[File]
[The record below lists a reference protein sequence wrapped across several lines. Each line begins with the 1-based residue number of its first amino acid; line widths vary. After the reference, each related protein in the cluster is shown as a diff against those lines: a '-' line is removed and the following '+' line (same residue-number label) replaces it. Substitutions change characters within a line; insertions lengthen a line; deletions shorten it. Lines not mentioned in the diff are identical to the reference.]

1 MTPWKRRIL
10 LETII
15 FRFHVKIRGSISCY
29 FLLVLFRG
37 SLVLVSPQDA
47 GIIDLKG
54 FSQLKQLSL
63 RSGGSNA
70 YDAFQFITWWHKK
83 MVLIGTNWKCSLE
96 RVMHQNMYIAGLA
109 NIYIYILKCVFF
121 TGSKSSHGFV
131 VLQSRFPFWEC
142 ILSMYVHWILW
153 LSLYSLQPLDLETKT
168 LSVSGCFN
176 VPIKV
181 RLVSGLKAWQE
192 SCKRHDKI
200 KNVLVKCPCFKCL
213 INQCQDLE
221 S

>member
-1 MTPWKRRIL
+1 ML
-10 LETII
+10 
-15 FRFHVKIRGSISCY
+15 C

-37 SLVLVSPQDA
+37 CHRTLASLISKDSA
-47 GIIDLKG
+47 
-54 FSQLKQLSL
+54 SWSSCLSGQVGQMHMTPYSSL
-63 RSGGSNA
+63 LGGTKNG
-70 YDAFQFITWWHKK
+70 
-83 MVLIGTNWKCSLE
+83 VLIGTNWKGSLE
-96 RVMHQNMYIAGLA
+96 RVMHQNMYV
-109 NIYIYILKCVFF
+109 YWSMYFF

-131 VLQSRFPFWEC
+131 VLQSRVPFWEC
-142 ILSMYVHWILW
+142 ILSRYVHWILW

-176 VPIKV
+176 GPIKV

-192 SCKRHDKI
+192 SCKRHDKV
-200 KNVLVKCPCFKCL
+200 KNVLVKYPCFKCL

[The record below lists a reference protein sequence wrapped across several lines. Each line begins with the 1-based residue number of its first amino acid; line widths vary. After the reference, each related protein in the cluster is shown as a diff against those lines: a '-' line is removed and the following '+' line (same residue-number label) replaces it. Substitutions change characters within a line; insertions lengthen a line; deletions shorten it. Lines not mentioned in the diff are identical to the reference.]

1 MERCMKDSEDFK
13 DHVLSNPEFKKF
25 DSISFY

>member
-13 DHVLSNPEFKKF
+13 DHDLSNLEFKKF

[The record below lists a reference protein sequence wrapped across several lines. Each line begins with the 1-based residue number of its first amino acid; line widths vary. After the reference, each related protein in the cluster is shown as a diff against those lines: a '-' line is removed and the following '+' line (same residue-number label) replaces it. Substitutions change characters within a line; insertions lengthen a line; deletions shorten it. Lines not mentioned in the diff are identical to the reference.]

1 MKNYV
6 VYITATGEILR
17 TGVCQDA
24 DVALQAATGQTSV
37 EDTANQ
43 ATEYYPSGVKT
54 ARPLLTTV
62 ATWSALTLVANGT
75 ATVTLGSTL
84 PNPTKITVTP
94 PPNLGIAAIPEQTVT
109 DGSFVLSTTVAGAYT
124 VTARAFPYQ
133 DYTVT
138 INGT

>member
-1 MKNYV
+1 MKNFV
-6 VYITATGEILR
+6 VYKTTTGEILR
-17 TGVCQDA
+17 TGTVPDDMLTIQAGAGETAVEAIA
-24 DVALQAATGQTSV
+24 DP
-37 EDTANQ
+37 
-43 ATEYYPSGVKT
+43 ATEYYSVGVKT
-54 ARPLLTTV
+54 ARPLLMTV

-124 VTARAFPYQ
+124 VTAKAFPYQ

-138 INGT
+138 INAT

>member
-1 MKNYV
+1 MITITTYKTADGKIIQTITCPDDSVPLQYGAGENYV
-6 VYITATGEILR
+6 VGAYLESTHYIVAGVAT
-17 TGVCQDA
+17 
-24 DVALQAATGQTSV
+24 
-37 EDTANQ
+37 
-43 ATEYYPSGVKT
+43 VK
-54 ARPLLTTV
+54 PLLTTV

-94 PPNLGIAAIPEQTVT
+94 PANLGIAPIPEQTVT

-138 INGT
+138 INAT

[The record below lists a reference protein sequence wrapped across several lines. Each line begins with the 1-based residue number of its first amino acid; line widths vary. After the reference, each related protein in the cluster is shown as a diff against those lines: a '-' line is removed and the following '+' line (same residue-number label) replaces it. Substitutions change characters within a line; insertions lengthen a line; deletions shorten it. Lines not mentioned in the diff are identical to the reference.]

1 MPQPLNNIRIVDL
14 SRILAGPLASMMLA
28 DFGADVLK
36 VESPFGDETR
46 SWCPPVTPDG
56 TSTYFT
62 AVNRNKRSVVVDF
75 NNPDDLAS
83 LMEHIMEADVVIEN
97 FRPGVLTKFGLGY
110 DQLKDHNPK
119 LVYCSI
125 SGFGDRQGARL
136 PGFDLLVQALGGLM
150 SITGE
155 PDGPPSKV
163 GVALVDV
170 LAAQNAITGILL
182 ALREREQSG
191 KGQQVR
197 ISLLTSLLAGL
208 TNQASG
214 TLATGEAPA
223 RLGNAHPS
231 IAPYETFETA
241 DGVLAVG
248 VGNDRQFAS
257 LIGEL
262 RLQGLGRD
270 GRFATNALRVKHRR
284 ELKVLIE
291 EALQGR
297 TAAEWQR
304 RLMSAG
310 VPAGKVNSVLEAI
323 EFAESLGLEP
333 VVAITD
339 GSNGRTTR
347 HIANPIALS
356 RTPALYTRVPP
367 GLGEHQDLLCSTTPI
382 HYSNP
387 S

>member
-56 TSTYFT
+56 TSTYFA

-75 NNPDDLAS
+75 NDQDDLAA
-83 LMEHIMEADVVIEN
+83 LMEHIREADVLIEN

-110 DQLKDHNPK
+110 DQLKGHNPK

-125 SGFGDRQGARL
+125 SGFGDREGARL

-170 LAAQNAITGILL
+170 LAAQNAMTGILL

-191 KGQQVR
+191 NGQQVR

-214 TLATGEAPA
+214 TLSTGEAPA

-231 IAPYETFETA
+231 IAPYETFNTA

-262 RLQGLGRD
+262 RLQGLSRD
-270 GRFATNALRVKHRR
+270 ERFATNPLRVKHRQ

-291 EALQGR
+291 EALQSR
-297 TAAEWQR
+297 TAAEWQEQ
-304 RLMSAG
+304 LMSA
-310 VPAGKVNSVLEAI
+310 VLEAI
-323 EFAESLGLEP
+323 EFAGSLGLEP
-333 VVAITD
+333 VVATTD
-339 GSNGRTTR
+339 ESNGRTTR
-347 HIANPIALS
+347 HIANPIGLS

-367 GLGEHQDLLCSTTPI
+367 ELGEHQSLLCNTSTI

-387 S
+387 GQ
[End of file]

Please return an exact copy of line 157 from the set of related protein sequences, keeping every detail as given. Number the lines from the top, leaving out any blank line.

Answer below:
339 GSNGRTTR